Tag Archives: Matthew Bugg

The Rubenstein Kiss

The Rubenstein Kiss
★★★★★

Southwark Playhouse

The Rubenstein Kiss

The Rubenstein Kiss

Southwark Playhouse

Reviewed – 18th March 2019

★★★★★

 

“The urgency of the writing is matched by an outstanding cast across the board”

 

Just before sundown on Friday 19th June 1953, Julius and Ethel Rosenberg were sent to the electric chair in New York’s Sing Sing prison, accused of passing atomic secrets to the Soviet Union. Proclaiming themselves innocent, to the point of martyrdom, right up to their deaths, the couple were the first American citizens to be executed for espionage. That they were sacrificial lambs to McCarthyism is generally undisputed, but a further twist to the case was that it rested on the testimony of Ethel’s brother, who decades later told reporters that he lied to protect his own family.

With name changes for dramatic licence, their haunting true story is the basis of James Phillips’ “The Rubenstein Kiss”, which takes its title from the famous photograph of the Rosenberg’s kiss in the back of the prison van before their execution. The fictionalised version of the photograph hangs in an art gallery in the mid-seventies; where young law student Matthew (Dario Coates) meets, seemingly by chance, history teacher, Anna (Katie Eldred). From this, again seemingly, light-hearted vignette of the courting couple we are suddenly swept back to Esther and Jakob Rubenstein’s starkly furnished New York apartment in 1942.

What follows is an utterly compelling and thought provoking two hours of theatre. The essential beauty of Phillips’ play is that it perfectly combines the brutal political and social impact of the historical facts with a profound and deeply moving study of two connected families across two generations. The dialogue shoots straight to the heart of the characters’ innermost concerns, showering us with the impossible questions about morality, loyalty, betrayal, truth and patriotism at such a divisive time in America’s history.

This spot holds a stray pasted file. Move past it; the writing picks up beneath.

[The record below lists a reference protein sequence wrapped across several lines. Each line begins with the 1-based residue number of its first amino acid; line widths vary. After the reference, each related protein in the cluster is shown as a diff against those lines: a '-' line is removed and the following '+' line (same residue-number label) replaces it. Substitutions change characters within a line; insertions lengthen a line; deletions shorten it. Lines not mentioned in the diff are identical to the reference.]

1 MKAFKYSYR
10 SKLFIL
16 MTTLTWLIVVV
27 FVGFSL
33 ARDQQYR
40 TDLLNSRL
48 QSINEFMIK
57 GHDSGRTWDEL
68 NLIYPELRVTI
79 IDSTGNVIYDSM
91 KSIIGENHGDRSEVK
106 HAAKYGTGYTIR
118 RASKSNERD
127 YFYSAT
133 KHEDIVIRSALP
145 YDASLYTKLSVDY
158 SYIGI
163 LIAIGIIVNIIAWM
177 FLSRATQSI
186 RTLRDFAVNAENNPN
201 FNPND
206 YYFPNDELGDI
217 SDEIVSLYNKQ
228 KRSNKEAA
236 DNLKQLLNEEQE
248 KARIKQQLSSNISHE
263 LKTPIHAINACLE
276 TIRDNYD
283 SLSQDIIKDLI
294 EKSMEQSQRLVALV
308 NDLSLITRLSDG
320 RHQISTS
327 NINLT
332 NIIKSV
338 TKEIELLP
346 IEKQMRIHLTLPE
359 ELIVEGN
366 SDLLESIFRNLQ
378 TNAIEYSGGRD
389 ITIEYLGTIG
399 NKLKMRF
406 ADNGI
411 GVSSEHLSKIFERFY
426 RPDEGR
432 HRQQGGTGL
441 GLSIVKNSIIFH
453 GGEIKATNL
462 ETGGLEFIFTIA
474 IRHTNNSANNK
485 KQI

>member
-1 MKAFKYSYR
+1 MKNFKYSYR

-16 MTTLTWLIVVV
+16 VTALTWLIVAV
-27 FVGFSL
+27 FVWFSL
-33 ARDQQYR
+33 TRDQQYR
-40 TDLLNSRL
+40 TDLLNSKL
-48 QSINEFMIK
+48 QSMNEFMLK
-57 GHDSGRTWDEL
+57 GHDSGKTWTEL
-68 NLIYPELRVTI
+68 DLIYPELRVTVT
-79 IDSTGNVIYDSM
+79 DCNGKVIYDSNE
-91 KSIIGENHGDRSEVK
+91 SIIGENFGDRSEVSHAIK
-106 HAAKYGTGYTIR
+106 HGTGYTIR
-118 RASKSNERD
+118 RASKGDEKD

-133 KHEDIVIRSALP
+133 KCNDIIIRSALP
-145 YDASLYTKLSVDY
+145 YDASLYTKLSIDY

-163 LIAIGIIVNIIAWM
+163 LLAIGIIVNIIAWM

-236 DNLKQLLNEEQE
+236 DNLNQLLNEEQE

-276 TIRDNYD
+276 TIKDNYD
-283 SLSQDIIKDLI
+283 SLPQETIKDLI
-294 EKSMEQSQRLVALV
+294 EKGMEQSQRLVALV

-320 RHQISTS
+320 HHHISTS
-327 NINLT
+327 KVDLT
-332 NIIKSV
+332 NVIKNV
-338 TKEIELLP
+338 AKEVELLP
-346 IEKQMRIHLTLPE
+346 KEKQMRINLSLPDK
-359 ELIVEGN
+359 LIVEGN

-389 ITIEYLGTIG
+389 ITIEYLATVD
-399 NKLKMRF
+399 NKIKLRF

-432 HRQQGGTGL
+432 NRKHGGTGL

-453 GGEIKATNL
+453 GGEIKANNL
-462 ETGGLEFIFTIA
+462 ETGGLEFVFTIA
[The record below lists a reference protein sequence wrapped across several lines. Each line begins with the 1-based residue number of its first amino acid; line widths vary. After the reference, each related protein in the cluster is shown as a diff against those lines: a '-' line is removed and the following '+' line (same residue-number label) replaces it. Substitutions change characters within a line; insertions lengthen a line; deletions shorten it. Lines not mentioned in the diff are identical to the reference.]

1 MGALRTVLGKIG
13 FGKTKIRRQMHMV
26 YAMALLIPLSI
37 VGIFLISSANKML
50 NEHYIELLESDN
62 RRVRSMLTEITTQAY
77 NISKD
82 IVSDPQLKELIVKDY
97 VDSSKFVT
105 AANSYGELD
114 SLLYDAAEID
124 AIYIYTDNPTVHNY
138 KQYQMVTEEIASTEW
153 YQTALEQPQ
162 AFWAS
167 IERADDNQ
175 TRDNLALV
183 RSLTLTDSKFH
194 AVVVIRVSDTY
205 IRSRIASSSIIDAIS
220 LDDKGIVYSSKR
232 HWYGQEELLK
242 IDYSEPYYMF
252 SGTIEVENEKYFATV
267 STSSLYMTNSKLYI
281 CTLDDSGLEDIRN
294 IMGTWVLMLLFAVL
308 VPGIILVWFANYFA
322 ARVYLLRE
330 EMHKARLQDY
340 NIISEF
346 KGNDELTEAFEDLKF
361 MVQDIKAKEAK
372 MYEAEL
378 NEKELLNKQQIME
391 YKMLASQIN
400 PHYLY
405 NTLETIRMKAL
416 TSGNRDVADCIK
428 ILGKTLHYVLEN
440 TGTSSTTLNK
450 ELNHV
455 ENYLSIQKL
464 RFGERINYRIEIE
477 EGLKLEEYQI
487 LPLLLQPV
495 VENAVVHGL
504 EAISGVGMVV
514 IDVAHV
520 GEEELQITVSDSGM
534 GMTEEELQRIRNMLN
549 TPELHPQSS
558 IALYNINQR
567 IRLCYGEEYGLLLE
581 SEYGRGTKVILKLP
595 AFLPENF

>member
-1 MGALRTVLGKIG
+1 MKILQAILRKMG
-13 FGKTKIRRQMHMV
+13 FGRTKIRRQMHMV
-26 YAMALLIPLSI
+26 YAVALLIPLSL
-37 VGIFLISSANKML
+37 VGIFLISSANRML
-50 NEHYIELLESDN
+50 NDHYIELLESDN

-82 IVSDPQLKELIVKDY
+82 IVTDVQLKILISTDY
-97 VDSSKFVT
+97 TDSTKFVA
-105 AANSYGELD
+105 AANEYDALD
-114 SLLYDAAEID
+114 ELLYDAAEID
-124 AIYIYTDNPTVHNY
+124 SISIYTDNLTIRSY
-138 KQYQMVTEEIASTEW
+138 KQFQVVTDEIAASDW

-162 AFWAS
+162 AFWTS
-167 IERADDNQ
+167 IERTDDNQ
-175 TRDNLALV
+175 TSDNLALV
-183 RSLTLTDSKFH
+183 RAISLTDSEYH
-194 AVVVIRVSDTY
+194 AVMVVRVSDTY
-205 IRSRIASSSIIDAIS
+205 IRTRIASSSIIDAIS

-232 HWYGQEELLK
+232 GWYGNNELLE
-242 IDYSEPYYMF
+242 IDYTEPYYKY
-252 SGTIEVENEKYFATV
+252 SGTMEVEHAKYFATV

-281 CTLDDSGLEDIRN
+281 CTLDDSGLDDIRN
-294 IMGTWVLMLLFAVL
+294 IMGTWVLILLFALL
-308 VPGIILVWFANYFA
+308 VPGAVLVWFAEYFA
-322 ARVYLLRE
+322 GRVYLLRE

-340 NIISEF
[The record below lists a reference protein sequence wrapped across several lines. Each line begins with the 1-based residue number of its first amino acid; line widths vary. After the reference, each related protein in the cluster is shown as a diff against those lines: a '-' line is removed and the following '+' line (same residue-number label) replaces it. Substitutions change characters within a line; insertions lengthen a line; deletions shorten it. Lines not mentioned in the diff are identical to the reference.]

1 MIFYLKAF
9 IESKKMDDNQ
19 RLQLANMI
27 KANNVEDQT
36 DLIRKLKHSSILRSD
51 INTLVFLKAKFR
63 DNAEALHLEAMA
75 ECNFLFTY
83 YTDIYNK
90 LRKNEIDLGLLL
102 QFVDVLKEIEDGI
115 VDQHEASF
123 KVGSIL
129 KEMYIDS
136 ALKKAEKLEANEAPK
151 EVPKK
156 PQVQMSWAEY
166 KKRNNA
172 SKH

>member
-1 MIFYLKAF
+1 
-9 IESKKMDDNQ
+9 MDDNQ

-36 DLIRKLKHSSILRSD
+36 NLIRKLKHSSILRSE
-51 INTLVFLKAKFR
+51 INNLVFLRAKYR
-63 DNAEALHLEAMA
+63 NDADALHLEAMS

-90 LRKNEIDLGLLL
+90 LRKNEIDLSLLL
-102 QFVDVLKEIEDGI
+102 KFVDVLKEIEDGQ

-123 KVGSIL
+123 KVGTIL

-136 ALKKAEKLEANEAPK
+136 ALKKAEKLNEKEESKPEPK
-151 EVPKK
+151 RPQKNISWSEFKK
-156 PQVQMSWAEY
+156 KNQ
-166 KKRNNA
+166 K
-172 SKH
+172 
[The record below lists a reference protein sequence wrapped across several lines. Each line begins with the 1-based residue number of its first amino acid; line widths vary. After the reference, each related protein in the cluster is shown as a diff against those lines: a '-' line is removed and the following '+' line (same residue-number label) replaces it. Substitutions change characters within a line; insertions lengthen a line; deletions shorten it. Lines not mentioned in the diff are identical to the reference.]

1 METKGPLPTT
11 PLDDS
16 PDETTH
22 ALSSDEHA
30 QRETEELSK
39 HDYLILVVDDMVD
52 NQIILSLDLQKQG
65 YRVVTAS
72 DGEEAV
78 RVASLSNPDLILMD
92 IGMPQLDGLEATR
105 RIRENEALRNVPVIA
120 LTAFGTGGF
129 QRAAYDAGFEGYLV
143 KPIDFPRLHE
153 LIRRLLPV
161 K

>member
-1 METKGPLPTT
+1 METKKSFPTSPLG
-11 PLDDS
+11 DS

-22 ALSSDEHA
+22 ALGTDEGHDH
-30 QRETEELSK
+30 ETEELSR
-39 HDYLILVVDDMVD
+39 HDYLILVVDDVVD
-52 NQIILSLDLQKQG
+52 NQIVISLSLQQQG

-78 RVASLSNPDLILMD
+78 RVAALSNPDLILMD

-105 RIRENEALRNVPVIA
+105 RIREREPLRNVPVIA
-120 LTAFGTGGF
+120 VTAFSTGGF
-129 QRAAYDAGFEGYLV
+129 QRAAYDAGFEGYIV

The urgency of the writing is matched by an outstanding cast across the board. Henry Proffit and Ruby Bentall, as Jakob and Esther Rubenstein, both capture the unwavering passion and blind resolve of the doomed ideological couple; Bentall quite simply riveting in her final scenes under interrogation by Stephen Billington’s cool, chilling yet ambivalently sympathetic FBI agent, Paul Cranmer. Sean Rigby’s sensitive portrayal of the traitorous brother saves him from villainy and, like his fiancé, Rachel Lieberman (Eva-Jane Willis) shows that the choices we are forced to make are never clear cut. In fact, collectively the entire cast allow the audience the freedom to make their own conclusions.

Under Joe Harmston’s vital direction, the interlocking strands of the narrative, aided by Matthew Bugg’s swooping sound design, seamlessly cut between the forties and the seventies. Dario Coates and Katie Eldred as the young lovers brilliantly depict their struggle to find their own identity, frantically looking for a truth that can help explain the past.

This production grips throughout, and while being a truly enthralling history lesson, it is essentially a haunting, poignant, sublimely crafted and superbly acted piece of theatre.

 

Reviewed by Jonathan Evans

Photography by Scott Rylander

 


The Rubenstein Kiss

Southwark Playhouse until 13th April

 

Previously reviewed at this venue:

<!—previous shows insert –>

 

Click here to see more of our latest reviews on thespyinthestalls.com

 

Miss Nightingale – 4 Stars

Nightingale

Miss Nightingale

Hippodrome Casino

Reviewed – 23rd March 2018

★★★★